[…] ”It concerned me that a device like this in a frustrated motorist’s hand could do a lot of damage,” said Representative Timothy J. Toomey, a Cambridge Democrat who filed legislation this week to outlaw the devices for everyone except public safety officials. ”There is no reason for any member of the public for having a device like this. They should only be available to public safety officials who are trained to use them.”
[…] As official use has grown, however, Internet sites have cropped up that appear to market the devices to traffic-weary commuters, offering the promise of an ability to change traffic lights without being detected.
”No visible light is emitted!” exclaims one site that calls its light changer an undetectable fix to traffic problems. ”You will completely blend in with all other traffic, yet be able to safely control intersections!”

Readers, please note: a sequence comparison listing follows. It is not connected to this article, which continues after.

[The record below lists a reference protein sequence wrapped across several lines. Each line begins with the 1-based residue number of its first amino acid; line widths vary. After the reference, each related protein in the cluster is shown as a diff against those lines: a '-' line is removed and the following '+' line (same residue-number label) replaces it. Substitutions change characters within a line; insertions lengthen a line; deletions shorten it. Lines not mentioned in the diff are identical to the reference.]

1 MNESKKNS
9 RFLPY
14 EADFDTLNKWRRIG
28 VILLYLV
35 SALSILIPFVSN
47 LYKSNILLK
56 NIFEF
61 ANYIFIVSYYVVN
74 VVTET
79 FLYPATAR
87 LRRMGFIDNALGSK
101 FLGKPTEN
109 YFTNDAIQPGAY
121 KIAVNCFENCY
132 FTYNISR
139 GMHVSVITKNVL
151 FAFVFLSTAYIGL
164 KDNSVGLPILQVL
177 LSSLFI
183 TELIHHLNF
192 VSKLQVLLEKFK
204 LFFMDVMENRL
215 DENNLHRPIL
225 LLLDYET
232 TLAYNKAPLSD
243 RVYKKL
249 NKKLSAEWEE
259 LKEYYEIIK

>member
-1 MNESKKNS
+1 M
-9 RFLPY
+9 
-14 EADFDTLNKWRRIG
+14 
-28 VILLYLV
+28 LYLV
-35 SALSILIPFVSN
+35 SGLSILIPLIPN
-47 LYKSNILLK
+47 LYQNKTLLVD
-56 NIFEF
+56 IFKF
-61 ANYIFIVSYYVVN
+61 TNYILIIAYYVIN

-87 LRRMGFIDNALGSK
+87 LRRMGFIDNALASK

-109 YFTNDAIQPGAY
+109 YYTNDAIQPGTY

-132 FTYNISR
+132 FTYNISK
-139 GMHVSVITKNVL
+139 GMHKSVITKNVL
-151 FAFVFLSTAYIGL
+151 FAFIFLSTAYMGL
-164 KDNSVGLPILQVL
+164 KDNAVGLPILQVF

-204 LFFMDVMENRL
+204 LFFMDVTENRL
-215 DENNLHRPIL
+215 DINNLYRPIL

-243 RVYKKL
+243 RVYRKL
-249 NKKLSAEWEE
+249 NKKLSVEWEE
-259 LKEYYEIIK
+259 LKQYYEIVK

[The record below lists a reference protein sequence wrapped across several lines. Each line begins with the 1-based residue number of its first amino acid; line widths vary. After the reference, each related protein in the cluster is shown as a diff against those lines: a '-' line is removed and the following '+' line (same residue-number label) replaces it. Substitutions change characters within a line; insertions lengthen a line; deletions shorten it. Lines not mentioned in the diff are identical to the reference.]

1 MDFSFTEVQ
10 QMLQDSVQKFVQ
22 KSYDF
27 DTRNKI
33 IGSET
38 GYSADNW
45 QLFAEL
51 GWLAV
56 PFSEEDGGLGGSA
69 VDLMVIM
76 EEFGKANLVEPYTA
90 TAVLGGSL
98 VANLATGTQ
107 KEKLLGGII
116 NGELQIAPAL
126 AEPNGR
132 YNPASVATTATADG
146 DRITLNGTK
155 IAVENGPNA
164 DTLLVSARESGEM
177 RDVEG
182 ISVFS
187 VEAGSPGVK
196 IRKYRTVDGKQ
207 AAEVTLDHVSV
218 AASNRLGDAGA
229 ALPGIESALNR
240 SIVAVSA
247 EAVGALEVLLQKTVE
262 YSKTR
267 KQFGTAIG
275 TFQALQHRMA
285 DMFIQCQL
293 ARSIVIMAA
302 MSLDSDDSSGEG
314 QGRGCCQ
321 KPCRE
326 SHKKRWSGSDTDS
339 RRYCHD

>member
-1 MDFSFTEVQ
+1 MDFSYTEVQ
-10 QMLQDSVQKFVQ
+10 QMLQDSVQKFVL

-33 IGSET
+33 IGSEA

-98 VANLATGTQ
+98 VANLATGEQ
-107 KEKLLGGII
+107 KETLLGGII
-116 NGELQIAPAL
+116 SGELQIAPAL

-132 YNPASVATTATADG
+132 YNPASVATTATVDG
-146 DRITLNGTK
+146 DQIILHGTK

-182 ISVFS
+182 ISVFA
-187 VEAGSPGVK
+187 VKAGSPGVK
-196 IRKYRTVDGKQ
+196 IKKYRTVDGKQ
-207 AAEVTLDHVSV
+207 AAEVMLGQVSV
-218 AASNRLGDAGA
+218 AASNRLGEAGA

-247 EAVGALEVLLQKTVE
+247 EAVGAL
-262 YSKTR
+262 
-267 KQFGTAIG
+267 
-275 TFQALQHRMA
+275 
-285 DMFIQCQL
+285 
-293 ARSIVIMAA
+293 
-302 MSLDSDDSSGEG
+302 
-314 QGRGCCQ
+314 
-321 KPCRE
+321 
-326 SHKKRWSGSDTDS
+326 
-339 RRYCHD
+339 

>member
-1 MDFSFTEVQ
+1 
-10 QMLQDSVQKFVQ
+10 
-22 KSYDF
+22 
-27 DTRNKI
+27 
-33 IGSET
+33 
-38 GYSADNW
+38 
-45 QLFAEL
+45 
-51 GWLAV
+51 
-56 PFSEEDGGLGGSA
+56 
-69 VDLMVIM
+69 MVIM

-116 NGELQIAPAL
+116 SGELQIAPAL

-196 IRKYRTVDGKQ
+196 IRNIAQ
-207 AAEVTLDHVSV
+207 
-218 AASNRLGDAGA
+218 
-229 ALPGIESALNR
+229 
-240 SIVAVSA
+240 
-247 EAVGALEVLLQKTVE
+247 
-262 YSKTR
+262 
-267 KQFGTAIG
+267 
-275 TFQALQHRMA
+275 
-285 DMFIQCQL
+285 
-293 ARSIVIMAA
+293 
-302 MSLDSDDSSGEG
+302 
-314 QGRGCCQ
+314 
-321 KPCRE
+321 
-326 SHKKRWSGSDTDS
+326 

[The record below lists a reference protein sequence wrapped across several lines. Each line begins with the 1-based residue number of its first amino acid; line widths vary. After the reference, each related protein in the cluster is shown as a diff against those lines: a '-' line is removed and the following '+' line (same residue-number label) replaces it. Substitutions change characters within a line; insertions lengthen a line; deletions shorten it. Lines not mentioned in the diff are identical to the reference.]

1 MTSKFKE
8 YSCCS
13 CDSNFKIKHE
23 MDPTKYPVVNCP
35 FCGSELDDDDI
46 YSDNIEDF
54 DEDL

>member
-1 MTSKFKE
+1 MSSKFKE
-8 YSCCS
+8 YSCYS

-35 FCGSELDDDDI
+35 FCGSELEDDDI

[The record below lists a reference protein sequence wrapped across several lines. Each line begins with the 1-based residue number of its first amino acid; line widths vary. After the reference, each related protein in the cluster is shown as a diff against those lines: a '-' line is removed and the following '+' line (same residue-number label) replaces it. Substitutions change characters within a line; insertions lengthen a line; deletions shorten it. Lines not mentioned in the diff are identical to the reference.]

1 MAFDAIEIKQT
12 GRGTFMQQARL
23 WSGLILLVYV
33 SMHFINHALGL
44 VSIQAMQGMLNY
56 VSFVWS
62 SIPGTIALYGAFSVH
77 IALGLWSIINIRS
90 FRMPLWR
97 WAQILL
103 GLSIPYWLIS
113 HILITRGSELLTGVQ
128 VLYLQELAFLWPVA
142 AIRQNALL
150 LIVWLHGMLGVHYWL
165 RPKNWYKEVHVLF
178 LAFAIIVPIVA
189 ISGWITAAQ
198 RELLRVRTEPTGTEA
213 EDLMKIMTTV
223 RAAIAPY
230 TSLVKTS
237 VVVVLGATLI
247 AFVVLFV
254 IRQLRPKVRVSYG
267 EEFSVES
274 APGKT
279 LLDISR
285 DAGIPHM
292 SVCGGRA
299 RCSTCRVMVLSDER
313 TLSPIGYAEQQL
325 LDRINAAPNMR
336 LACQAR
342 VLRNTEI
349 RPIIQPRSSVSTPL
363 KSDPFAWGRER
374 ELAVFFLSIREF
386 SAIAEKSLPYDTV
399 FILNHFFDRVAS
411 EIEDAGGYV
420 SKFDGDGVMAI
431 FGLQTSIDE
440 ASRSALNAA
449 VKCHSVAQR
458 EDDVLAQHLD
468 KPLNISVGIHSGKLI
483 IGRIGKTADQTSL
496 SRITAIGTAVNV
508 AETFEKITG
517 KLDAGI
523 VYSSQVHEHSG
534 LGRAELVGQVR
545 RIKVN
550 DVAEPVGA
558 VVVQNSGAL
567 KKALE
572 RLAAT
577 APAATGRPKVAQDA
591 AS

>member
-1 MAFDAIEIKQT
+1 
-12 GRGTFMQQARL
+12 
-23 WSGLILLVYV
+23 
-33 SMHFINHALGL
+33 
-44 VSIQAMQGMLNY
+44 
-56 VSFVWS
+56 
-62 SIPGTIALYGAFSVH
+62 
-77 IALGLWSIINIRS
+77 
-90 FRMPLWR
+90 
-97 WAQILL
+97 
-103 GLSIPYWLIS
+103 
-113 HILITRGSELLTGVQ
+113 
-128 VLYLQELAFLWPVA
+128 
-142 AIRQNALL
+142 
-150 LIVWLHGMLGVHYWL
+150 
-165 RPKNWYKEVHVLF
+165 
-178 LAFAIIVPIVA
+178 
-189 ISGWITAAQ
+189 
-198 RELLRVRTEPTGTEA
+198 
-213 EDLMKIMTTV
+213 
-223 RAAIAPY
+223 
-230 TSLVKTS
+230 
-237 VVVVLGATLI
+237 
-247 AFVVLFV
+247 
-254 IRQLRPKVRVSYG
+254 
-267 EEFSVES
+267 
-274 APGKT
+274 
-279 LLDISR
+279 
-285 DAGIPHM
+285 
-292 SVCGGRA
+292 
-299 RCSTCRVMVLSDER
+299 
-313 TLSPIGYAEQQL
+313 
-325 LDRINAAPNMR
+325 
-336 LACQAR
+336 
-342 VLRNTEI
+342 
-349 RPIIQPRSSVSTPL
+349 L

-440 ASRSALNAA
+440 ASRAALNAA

Selling for as little as $300, the transmitters being touted on the Internet have begun to alarm fire officials like LaFond.
See Guerilla TV Tech
Court nixes lawsuit fighting copyright law
Kahle and his allies contended that Congress’ lengthening of copyright-protection terms–even when an author’s work didn’t request further protection–had radically transformed traditional copyright law. They asked the courts to rule that much of this recent copyright law change was illegal, which potentially could have opened up large amounts of books, movies and music created in the 1960s and 1970s to public domain use.
In a decision made available Wednesday, federal Judge Maxine Chesney concluded that Congress did have substantial flexibility in expanding copyright protections without court interference.
[…] Kahle said Wednesday that the decision would be appealed, and that they had always planned to fight the primary battle in the appellate courts. The court had not directly addressed what he said was the primary thrust of the case–a change in laws to automatically renew copyrights, instead of requiring copyright holders to reregister, he said.
Slashdot: Internet Archive Loses Copyright Fight
Stanford’s site on the case
Speaking of following in the footsteps of the US copyright industries: Pupils to get anti-piracy lessons
Lessons on music piracy and copyright issues are to be taught to secondary school pupils in the UK.